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r d F ! :1a..:.~. Y. 7a l'~f qk'=1 t ti. 'I. -..;• ..- ~t c ?.• h:~ . .. -~_.~.. . fercnce, and the first steps were taken at that conference to clear channels for radio astronomy. The very important' -'band of frequencies near the hydrogen Bne (1400 to 1427 Mcy/sec) was eleared, as a result of almost complete agreementa Various other, frequency bands were given less protection, gen- eraily by, allowing radio astronomy to '<=ahare the ' band with other users. Al- though the results of the 1959 ewnfer- ; ence obviously fall short of alll that radio astronomers hope for, the eon- .'M1t'''~tf~ .~_ t r+ c t ' ~s^s.. ~d ~ ,.., 1 '4 Y. xrS.:" : SCIENCE 137:835,841, 1962 :r. : Many forms of cancer in' many ~?'species of animals are now known to ' be caused by viruses (1). While all t-attempts to isolate causative viruses from human cancer have thus far been unsuccessful, it would appear to be biologically unusual if at least some forms of human cancer were not also :•,eaused by viruses. By far the most r fruitful technique for the demonstration t: of tumor viruses in animals has been ::. the inoculation of extracts of tumors, r• or of nontumorous tissues from tumor- bearing animals, into newborn animals of the same species. This technique is 7obviously' denied to the searcher for " human cancer viruses. Attempts to in- duce cancer in the young of other species by inoculation of human tumor extracts have thus far been negative or inconclusive. The technique perhaps most widely used at present is the attempted propa- gation of human cancer viruses in vitro by inoculation of tissue cultures with human cancer materials. Yet this tissue culture technique has not resulted in the discovery of a single animal tumor 34 aEP1rEMBER 1961 • .... . . ~ F~x ference represents to scientists a very, valuable first step. This article has attempted to show that'further needs for clear frequency bands exist, and it has told' of the work now going on in preparation for the next radio conference. There will be a special ITU conference in 1963 to allocate frequencies for radio com- munications for space research, and it is the hope of radio astronomers that their science and its needs inay . be further considered at that {ime. ",: The Quest for Human ' _ ancer Viruses ` :-A'new approach to an old problem reveals cancer induction in hamsters by human adenovirus. John J. Trentin, Yoshiro Yabe, Grant Taylor .y `-I; ; .:I #f r. . . Referened and N.td . : . . / .~. . f 'L7. V. Jeller and B. P. C. t.ooper. Ree.,Sel. rnter. 32, 166 (t9s11. ' 2 Tbe National Radio Astronolny Obssrvatory 6 operated by' Aewcialed Unh'enlties,. Ine., nder contract withthe Natlonal Science - Poundation. 3. J.. W. Findtar, lroa, r.R.S. (UeuL Radto Snan.) . 46.. 35 (193!).. 4.. W. E. Morrow and D. C- Maciellan, d+bon. . /. sf, 107 (t96q. i.A. E• I:Oley, ibtd. 66, 116 (1961)....-~- 6, rnthia eaamPle we ha+em toaa+ame lae. eCdtWe area of the tremmdttlnyantenna (we 'ha.etakea 10 mr) . and a receiver band width. -- (0 Mcrhee): . and we hars asmned an eleoa ' uoa content o/ tAe' Ibndphed trPleal of a ..y ~ wiMer eooaw at Wi.hYnyton, D.C. . . ,.. .. ~,°..a...,., virus, and only secondarily has it been possible to grow easily some exceptional animal tumor viruses in tissue culture. Because of the severe limitations im- posed on the virologist concerned'with human eanceri we must continue to use the tissue culture screening approach. But the need for new approaches is obvious. One such new approach is described' in this article. It was demonstrated by Duran-Rey- nals (2) that known animal tumor viruses can„under certain conditions of host susceptiNility, produce acute non- cancerous diseases. The production of tumors appeared'to be a late manifesta- tion of the slow growth of virus in a relatively resistant host. It therefore appeared possible that' some human viruses already' known for their acute disease manifestations might, under other conditions of host resistance or in a host surviving the acute disease, producee the late manifestation known T,e enNm, are amiiated with the di+i,wn of as cancer. SUme of the already known aPrN°~snulbioloey ofBaytor UnWenitr Collere er Meduc+ne and wiN the accHUn of eayeriatenW (or unknown) human viruses of aa tlte Pedieuice,. unirenltr. nf Teaae M„ D. Anderwn diseases of childhood might therefore Hospitet'and'rudor tnalate, ltoeaoon. Dr• Yabe h wkaw frud Okeyanu Vd.eeYpi MWkal also be eancerviruses ar,oot, Japs : . :,...:..• . ~. . . . . .. ~ r`:=- . ... . Alla. ~. . w.~ Another large group of already iso- Iated viruses should also be suspect- the human "orphan" viruses. These are viruses that have been isolated from humans but whose disease manifesta- ' tions are unknown=~iruses in search of 'disease.° Cancer may well be the disease that some or many of these/' viruses are at present "orphan" to! With j ese concepts in mindi we initiated a ~ program of testing known human vi- ._ ruses for cancer-inducing effect in new- born animals. The newborn Syrian i hamster was selected as the test animal of choice because of its known relative susceptibility to tumor induction by tumor viruses of other species (3), and j because of its relatively poor defense against the growth of normal-tissue and tumor-tissue transplants from other species, including the human (4). Newborn hamsters are actually more susceptible to tumor induction by poly- oma virus of the mouse than are new- born mice (5). In spite of the many great advantages of inbred mice in other areas of cancer research, mice were excluded as test animals in this study because of the numerous tumor (and -• nontumor) viruses which they' are known to harbor, and because of past experience with interference by such viruses in attempts to isolate human cancer viruses by other methods (6). One of the first groups of human viruses chosen for extensive testing was the adeno group, because of similarities ' to some known animal tumor viruses, including polyoma virus, and because of the latency of adenoviruses in a large percentage of children. The adeno- t ;p4 l tl I ~K~`Sr* ~ . Ar"t u?''a°pk~ '~" rr IF b1y. .a. 0 .:4 s.: :ax`~dt>r,,,g t : { T ~ .... S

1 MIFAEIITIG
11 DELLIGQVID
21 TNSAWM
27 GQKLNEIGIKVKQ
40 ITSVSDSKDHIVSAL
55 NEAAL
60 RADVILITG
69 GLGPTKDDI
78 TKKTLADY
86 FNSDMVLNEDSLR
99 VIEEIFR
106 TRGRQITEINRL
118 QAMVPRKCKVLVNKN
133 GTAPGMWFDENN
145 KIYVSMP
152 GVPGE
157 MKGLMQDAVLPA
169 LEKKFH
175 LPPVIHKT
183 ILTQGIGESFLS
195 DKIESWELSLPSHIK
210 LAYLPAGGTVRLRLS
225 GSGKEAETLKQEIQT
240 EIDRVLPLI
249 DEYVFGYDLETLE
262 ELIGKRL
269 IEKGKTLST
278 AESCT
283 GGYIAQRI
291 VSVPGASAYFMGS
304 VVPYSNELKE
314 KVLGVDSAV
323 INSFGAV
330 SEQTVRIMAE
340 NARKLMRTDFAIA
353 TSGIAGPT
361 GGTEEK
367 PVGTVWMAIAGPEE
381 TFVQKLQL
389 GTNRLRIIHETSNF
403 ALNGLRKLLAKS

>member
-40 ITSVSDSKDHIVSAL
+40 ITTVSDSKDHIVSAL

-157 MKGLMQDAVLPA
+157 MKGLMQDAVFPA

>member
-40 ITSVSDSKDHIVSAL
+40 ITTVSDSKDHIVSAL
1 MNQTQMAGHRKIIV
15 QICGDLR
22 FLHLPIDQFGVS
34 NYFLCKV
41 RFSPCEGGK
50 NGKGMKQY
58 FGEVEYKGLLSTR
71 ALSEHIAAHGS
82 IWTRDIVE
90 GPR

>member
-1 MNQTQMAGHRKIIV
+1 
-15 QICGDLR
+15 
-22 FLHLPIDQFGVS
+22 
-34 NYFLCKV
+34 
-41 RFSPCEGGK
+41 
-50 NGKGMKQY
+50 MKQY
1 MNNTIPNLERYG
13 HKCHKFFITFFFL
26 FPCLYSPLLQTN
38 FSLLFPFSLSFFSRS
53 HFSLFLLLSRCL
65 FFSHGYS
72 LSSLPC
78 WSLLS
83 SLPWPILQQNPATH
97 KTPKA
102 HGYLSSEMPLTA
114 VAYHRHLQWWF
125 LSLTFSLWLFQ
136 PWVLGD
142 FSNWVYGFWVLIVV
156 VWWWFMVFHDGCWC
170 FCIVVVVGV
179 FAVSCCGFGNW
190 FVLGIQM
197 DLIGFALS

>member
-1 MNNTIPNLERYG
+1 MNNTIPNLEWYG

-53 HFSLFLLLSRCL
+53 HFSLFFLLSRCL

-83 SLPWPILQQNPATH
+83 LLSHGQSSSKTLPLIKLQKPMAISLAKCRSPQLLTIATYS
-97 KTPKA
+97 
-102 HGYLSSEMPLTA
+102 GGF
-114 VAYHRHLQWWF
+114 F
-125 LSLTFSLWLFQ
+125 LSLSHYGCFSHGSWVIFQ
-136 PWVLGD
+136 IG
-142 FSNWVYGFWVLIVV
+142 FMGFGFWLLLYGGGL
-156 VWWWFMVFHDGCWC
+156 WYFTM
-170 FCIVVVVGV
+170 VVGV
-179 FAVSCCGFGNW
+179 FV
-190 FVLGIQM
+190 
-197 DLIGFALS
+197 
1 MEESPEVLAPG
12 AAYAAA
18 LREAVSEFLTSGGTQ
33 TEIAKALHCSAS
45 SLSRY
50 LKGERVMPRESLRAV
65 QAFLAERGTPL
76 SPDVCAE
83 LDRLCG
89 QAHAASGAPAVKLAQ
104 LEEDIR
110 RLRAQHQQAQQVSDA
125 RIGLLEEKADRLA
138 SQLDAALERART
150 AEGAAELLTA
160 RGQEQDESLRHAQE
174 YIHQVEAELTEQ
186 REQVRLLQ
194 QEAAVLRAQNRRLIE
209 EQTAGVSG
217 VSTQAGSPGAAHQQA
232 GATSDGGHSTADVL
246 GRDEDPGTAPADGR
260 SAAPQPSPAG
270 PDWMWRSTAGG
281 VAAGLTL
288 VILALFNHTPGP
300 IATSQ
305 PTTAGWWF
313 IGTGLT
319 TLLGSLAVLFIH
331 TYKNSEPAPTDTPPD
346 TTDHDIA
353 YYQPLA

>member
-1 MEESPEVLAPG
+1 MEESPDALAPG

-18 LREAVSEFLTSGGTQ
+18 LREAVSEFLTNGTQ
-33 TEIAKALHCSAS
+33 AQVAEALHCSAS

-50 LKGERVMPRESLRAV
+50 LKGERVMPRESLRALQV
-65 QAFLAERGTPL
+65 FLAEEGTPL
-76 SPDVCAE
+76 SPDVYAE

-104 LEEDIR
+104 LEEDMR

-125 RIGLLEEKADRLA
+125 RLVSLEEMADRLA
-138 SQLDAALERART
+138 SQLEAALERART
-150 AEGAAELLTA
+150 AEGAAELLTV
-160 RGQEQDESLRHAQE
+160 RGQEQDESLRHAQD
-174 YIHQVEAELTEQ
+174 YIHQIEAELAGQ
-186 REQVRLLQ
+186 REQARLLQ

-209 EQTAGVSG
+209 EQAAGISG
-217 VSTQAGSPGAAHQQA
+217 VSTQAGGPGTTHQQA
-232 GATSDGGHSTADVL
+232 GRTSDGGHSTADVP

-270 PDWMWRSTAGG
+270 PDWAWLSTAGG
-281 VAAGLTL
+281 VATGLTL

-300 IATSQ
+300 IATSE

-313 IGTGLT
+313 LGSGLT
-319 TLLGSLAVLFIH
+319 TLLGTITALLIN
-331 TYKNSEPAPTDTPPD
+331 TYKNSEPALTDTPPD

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:?4 :r. .-~ 0 a r sor~e , u s .~ " r Virus ~'.. ~ Viam titer• --~ Dose • : ~,~~ type '_~~(MTCIDt»!0'1 ml)~. '~(ml) ~ Y~ .. ,s. . ,.'. Table 1. Tumors resulting from injaetion of huntan tidenoviruses into newborn hamsters. 2 .'; ._. 102 . .0.1lntraperitoneal : 0.01 • Intracraniai 0.1 Inaraperitoneet ~ ~-~0.01: ~ Intrscnnial ;. 7 102 0.05 ' latraputmonary 7. • 10s ' 0.05 ' Intrapulmonary , ! - 10s '- 0.03 . Intrapulmonary 10 -. 10s" , 0.03 Intrapulmonary 11 ::-10s ~ ; 0.05 lntrapulmonary 12 ;.`10sj lntrapulmonary IOs/ '.' OA3 Inuapulmonary ' 14 ~10f' - - 0.03 . Intrapulmonary Tumorous Dead without Tbwa Virus titer hamsten/ Tumor tumon culture (MTCIDto./ , passaBe• 0.1 ml)l ha injmsters ~ected sters~ (days) deatlu . No. Days. y ~ a. Iloute of~ Tumorous hatnsters/ . - Injection - injected'hamstent•, Tumor deaths (itays) , , Alive without tumors No... Days ~ µ ~.• All tlten"repreum . 1:10 dllutlon of the culture suids sent from the American Type Culture. Cos- • lettloe•.. t"Wected Mmsten"'denian hamrten injeaed within 24 houm after birth.and surrivin6 ••.lonaer than. 3 weeks... Most nontumorous hamsters are B8 to 11 months old and eoDunderor} '' servation at the time of writina• S First shipment of type 12 adenovintss tieauel cu7turee auid received "'. from the.Ameriean~Type Culmre. Coaectiun. 9Second sh'~ipmentoL type. 12edeta.iius dasue `"-qtkun- fIWQ recei.ed from the American Iylte. Cultune. Collection about 3 manths after Uieant shlpmmG ~. „ ,~ viruses grow In the nucleus, and their The breeding colony was established nucleic acid is deoxyribonucleic acid. originally with Syrian hamsters from r; The virus particles occur in crystalline the polyoma-virus-free colony of the arrays comparable to those reported by National Institutes of Health (9). Strict '- Bunting in benign human skin papil- isolation procedures were instituted lotnas (7), and by Banfleld er af. (8) from the outset' with respect to all In tissue culture cells infected with other species of animals and to human . polyoma virus. • visitors. This combined hamster, colony and virus laboratory' is referred to here- after as the hamster laboratory. Materials and Methods FL amnion cells and HeLa cells (10) and' lung cells of human embryos (11) An isolated building was designed ' were used. The FL amnion cells were - and constructed for the study, with cultured in medium 199 with 10 percent three separately air-conditioned hamster calf serum. The lung cells of human rooms, a tissue culture laboratory, a embryos were cultured in medium con- sterile room, and a wash room and sisting of either medium 199 or Eagle's sterilizing facility. One of the rooms minimum essential medium with 10 :" was used exclusively for a hamster percent calf serum: The HeLa celCs breeding colony. Newborn litters and were cultured in Eagle's minimum es- their mothers were transferred to one sential medium with 10 percent calf of the other two hamster rooms as serum (12), c needed for inoculation. The other ex- - Human adenovirus types 2, 3, 7, perimcntal hamster room was used for 7a, 9, 10, 11, 12, and 14 were ob- a concomitant study involving inocula- tained from the American Type Cul- ' tion of newborn hamsters with human ture Collection. The virus tissue culture cancer tissue or extracts, or with fluids fluids thus obtained were directly di- from from tissue cultures inoculated with luted to a concentration of 1:10 with human cancer tissue. No animals were the maintenance medium described "; transferred back from the two experi- later, injected into animals, and at the mental rooms to the breeding room. same time titrated in tissue culture tubes Tabled. Tumor induetion by «ll-free filtnte of human type 12 adenovirus tissue culture fluid :.. injected intrapulmonuily (dose, 0.05 ml)- lst 103 7/8 33-91 1 376 ~ 3rd . ~ 10s. 26/27j~~ 33-157. ~ 1 1'!6, tth 101 6/6 ..29-43 Control tutturol None. - 0/7. 2 ~• 321,327 '~ 5 •.374-376 • Thee second shipment of type 12 Wenorirue from American Typa Culture Cnlleetion w.s usedd for tlisue.culture passaae. t"lnjectM hamstert" sianlaes ham.ters tnjectedlat birth and eurvli/nt over3'weeks.. S Four hanr4ers of this group developedlarae tutnars inn the liver, Iw addition too tumon.lu Ne thoraa. . I Noninoculited HeLa eelt tiseue eulture 6uWd eenttitused at 1500 re.oluclons per mdnutee for to minutesm to remove aellt tK ' . - . . . . , .-. " .. f + .±r <'' ~'~ 4}'-a.N€ ~tf of the cells described in the preceding paragraph. Later, however, type 12 virus was propagated in HeLa cells in the tissue culture room of the hamster -laboratory and' tued for further ex- ` periments. , .. ~ Polyoma virus (13) was recultured' in, and stored in, a building separate ` from the hamster-laboratory. No tissue culture work with polyoma virus was done during the period of the experi- . ment under discussion. The polyoma virus hemagglutination inhibition test was carried out according to the procedure of Rowe et a!. (14) on sera collected by exsanguination. At fust Earle's balanced salt solution, ', medium 199, or Eagle's basal medium . with 5 percent horse serum was used as the maintenance medium for the ten- fold serial dilutions of each adenovirus tissue culture fluid. Each dilution (0.1 : m1) was inoculated into two tubes con- taining a monolayer of' either FL am- nion or human embryonic lung cells newly replenished with 1 milliliter of maintenance medium. Inoculated tubes were incubated at 36°C for 5 days, and ; the final reading was made on the 5th day of incubation. Later, however, HeLa cells and Eagle's basal medium with 10 percent horse serum were con- aistently used' for the titradon of type 12 virus, and the procedure was modified as follows. Maintenance medium was used for tenfold'serial dilutions of virus tissue culture fluid; to 0.1 milliliter of each dilution, 1 milliliter of freshly.pre- pared 0.1 percent HeLa cell suspension in maintenance medium was added;,the tubes were incubated at 36°C for 5 days, and the finaL reading was made on the 5th day, The highest dilution " which produced clear cytopathic effecU (CPE) in both tubes< was taken as the minimum 100 percent tissue culture in- fectious dose (MTCID,«): No very significant difference was observed' be- tween the MTCID,ee obtained by the two procedures, but the latter procedure was simpler and the effect was a' little sharpen The 50 percent tissue. culture infectious dose (T,CIDt.) was detetn mined in a similar manner, with four tubes used for each dilution. HeLa cells were infected with type 12 adenovirus. Tissue culture fluid was harvested 2 days. aftet complete cyto- pathic effect was observed. It was cen- trifuged at 1500 to 2000' revolutions , per minute for 10 minutes and filtered through Selas 02 filter cantlles. To test ~ the completeness of filtration, 0.5 milli- liter of fresh Serraria marceacenr broth • culture was mixed in the tissue culture aCIENCE, VOL• 137 V1~ r n a~E TZ